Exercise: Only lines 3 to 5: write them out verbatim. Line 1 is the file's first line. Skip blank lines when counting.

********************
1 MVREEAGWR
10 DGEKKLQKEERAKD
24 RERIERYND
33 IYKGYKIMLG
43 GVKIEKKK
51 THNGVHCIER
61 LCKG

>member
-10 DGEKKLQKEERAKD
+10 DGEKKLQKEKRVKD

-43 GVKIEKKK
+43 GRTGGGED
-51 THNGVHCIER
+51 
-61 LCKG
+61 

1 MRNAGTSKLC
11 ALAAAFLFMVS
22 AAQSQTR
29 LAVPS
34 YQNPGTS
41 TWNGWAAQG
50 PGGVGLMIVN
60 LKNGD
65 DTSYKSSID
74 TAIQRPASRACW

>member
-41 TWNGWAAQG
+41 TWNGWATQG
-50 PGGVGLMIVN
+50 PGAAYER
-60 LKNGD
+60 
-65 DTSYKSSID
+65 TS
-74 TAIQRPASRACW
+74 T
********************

24 RERIERYND
33 IYKGYKIMLG
43 GVKIEKKK